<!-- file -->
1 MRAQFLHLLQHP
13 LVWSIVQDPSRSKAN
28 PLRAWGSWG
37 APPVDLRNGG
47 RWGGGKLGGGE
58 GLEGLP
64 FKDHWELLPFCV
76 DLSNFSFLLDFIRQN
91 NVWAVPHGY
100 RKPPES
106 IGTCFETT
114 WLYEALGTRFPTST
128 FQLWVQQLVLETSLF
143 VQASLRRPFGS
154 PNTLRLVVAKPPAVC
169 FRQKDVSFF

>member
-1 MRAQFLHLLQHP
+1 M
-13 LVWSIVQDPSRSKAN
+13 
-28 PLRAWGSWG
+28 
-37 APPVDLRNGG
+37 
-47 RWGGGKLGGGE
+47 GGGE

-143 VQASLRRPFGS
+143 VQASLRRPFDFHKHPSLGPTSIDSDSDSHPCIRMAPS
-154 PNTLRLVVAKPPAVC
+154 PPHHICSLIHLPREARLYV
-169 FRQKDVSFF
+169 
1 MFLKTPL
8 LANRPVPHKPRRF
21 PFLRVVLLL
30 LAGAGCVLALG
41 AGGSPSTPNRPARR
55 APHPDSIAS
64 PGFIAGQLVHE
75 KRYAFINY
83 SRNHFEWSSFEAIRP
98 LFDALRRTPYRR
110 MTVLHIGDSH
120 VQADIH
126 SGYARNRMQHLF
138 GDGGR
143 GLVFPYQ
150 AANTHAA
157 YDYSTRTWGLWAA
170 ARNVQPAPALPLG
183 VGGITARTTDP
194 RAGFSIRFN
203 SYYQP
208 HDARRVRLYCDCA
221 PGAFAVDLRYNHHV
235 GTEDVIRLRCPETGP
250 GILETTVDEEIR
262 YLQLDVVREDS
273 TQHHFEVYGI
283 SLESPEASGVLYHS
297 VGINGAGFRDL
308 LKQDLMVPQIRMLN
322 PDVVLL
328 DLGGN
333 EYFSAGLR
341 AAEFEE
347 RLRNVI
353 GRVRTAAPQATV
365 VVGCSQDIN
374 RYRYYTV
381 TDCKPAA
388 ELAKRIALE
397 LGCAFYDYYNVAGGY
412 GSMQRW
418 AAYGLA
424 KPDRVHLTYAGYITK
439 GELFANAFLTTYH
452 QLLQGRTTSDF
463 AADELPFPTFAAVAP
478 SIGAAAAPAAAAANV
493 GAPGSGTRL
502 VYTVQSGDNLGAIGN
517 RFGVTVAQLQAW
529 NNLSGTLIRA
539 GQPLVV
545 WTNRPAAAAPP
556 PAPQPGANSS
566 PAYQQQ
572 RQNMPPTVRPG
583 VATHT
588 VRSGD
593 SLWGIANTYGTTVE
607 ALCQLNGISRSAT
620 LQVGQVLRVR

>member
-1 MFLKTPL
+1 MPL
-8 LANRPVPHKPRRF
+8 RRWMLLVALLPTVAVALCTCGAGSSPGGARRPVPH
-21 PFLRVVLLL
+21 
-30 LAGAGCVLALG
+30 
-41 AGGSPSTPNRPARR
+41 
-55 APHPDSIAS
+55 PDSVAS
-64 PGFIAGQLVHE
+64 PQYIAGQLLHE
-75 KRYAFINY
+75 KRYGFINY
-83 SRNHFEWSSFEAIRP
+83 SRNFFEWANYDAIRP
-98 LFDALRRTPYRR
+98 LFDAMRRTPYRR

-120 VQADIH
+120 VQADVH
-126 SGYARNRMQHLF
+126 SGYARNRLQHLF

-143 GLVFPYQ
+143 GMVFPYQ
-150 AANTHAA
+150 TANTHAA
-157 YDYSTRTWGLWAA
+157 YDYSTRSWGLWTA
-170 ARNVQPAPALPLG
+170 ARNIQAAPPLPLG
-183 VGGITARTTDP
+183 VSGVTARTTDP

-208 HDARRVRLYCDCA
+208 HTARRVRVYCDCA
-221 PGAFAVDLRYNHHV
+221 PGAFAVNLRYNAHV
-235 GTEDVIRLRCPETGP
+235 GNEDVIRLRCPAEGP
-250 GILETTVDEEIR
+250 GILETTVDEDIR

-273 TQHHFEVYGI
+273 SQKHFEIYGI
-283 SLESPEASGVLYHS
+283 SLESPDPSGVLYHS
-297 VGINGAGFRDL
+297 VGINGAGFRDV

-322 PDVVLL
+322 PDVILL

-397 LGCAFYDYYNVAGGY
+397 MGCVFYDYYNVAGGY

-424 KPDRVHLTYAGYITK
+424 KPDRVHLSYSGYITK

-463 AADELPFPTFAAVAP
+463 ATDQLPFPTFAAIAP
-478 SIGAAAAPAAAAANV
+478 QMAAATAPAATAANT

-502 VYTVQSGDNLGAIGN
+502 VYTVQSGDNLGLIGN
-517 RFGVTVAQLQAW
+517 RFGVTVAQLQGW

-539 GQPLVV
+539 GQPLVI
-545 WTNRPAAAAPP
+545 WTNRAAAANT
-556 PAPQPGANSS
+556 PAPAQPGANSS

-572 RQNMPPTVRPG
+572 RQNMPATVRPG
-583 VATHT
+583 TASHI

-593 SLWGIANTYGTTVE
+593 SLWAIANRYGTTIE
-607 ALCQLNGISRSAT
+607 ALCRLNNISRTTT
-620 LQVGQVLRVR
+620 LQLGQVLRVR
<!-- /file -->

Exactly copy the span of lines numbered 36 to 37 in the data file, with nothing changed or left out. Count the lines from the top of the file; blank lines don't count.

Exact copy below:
21 PFLRVVLLL
30 LAGAGCVLALG